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Ergonomic hazards on brick making industry. Case study of a brick company in Zimbabwe

Bachelor Thesis 2017 40 Pages

Medicine - Social medicine, Industrial / Occupational Medicine

Excerpt

Table of Contents

DEDICATION

ACKNOWLEDGEMENTS

ABSTRACT

CHAPTER 1: INTRODUCTION
1.1 Background of study
1.2 Statement of the problem
1.3 Aim
1.4 Objectives
1.5 Research Questions
1.6 Justification

CHAPTER 2 LITERATURE REVIEW
2.1 Ergonomic Hazards at workplaces
2.2 Benefits of ergonomics
2.3 Effects of poor ergonomics
2.3.1 Cumulative trauma disorders (CTDs)
2.3.2 Repetitive strain injuries
2.3.3 Carpal tunnel syndrome
2.3.4 Tenosynovitis
2.3.5 Tendonitis
2.4 Risk factors for musculoskeletal disorders
2.5 Management of ergonomic hazards
2.5.1 Engineering controls
2.5.2 Administrative control
2.5.3 Personal protective equipment’s
2.6 Influence of ergonomic training and awareness to employees

CHAPTER THREE: RESEARCH METHODOLOGY
3.1 Description of study area
3.2 Research Design
3.3 Study Population
3.4 Sample and sampling procedures
3.5 Data Collection Methods and Techniques
3.5.1 Questionnaires
3.5.2 NIOSH inspection checklist for ergonomic factors
3.6 Data Analysis

CHAPTER FOUR: RESULTS
4.1 Common ergonomic hazards at XY Bricks
4.2 The level of awareness of XY Bricks workers on ergonomic hazards

CHAPTER 5: DISCUSSION
5.1 Common Ergonomic hazards at Beta Holding
5.2 Ergonomic hazard awareness

CHAPTER 6 CONCLUSIONS AND RECOMMENDATIONS
6.1 Conclusions
6.2 Recommendations

References

Appendixes

Appendix 1 Sample Inspection Checklist form

Appendix 2: Sample Questionnaire:

QUESTIONNAIRE

Appendix 3: Common ergonomic hazards at XY Bricks from Checklist

Appendix 4: Common ergonomic hazards at XY Bricks from the Questionnaire

DEDICATION

To my loving mother; Mrs. G Kandoko, the late Mr. C Kandoko, my best mentor; my father, my aunt; Mrs. S Moyo, my research supervisor, my young brother, friends and fellow students, this is for you.

ACKNOWLEDGEMENTS

I would like to first thank God for giving me strength, hope and endurance to be able to complete this study.

All gratitude is extended to University associates and accomplices who facilitated for the carrying out and completion of this study. Mrs L Mabhungu, my supervisor must be applauded for giving me guidance and assistance during the entire study. I would like to express my appreciation to XY Bricks[1] Zimbabwe that provided with the platform to conduct the research. Special thanks to my industrial attachment mentors Mrs K N. and Mr B C. and Ms N M. for their facility, technical guidance and support.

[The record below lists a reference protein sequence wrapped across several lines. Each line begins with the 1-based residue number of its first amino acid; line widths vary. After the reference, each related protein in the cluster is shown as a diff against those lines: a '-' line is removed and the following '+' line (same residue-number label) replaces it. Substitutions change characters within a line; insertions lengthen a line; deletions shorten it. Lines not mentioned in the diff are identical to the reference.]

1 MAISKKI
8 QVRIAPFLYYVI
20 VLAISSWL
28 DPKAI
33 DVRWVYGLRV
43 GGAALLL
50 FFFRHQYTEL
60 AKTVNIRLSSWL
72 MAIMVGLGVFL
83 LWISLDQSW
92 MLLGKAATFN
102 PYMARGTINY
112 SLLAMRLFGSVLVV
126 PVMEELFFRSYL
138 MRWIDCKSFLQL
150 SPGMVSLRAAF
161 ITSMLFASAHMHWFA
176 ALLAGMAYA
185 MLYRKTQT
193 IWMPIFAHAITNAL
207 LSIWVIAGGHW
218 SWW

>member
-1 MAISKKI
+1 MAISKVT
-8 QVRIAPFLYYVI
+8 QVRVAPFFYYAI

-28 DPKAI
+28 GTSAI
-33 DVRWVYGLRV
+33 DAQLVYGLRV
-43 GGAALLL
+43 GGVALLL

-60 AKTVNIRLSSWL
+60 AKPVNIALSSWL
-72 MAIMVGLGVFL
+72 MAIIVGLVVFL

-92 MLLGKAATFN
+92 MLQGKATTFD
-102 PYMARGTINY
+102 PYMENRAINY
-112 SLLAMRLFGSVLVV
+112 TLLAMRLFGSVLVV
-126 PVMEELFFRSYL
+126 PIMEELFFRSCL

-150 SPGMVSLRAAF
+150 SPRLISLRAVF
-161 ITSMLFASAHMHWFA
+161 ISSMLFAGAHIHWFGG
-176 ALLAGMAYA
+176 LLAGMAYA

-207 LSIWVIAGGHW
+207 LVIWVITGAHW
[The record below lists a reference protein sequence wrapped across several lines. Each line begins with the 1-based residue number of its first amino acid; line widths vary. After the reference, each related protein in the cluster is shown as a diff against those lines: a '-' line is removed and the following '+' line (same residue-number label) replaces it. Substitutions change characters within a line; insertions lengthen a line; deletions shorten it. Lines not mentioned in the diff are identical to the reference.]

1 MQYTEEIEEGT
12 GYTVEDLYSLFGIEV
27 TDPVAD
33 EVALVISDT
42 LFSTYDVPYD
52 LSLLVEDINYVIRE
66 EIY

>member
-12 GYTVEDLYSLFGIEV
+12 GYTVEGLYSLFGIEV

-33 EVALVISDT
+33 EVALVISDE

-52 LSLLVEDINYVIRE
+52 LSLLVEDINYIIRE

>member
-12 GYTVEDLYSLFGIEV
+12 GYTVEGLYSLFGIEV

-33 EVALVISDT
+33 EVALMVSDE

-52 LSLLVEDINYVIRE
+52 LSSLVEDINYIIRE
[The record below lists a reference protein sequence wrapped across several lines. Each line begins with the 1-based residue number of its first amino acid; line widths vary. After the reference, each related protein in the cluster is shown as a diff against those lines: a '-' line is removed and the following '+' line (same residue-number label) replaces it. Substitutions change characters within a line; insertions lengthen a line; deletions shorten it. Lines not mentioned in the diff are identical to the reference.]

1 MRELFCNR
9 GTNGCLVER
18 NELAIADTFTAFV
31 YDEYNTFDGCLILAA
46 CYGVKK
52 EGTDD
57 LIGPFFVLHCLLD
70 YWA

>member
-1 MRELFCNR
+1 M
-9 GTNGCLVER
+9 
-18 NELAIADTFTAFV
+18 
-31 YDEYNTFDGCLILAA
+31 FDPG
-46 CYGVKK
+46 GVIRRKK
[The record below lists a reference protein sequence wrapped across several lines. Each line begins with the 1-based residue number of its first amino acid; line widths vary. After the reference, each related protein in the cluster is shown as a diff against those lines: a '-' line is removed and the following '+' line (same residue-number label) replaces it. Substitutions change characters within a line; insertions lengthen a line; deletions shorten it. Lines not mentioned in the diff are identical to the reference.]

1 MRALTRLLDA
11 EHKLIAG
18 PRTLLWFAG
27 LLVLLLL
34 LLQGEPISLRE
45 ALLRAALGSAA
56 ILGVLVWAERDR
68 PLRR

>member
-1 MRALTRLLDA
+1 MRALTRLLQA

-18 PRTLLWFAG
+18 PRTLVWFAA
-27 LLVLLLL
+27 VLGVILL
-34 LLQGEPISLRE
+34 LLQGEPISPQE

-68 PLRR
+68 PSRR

I would like to thank mother Mrs G Kandoko, my brother Mr I Kandoko and my friend Tinashe Malukula who supported me financially and emotionally during the whole course of this study. Thank you for encouraging me to be a hard worker and a center of excellence, l appreciate and love you most sincerely.

ABSTRACT

The basic understanding of ergonomic hazards at work places is vital for the prevention of work related musculoskeletal related injuries. The study assessed the ergonomic hazards at XY Bricks. A cross sectional design was used to collect information on the hazards. The sample was drawn from five work sections covering from brick molding up to brick dispatch and these were; brick extruding, brick cutting, brick setting, brick packing and brick dispatching. The research was based on questionnaires and National Institute for Occupational Safety and Health (NOISH) inspection checklist for ergonomic factors as methods of gathering the required data. Total of 38 questionnaires were used to assess employees on common ergonomic hazards and ergonomic hazard awareness. The questionnaires were used to establish worker perceptions with regards to ergonomics. A total of 40 inspections were conducted using the National Institute for Occupational Safety and Health (NOISH) ergonomic checklist to identify the ergonomic hazards. Descriptive analysis was done using SPSS version 16.0 of 2007 to get frequency and percentiles. The results showed that the common ergonomic hazards were repetition, awkward postures, forceful motion, stationary work positions and vibration. The study found that employees are exposed to ergonomic hazards which include repetition, awkward postures, forceful motions, stationary working positions, vibration, work stress. From the results of the study it is evidenced that XY Bricks is not an ergonomically safe workplace. Therefore it will be important to implement ergonomics intervention at this brick manufacturing organization.

LIST OF FIGURES

Figure 3.1: Location of map for XY Bricks[2]

Figure 4.1: Knowledge of total respondents on ergonomic hazard awareness

Figure 4.2: The Knowledge of respondents on ergonomic hazards

LIST OF TABLES

Table 3.1: Study Population

Table 3.2: Study Sample

Table 3.3: Study Sample

Table 3.4: Questionnaire Response

Table 4.1: Response Rate of the Questionnaires

Table 4.2: Ergonomic Hazards identified at XY Bricks

Table 4.3: Ergonomic Hazards identified at XY Bricks

LIST OF ACRONYMS

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CHAPTER 1: INTRODUCTION

1.1 Background of study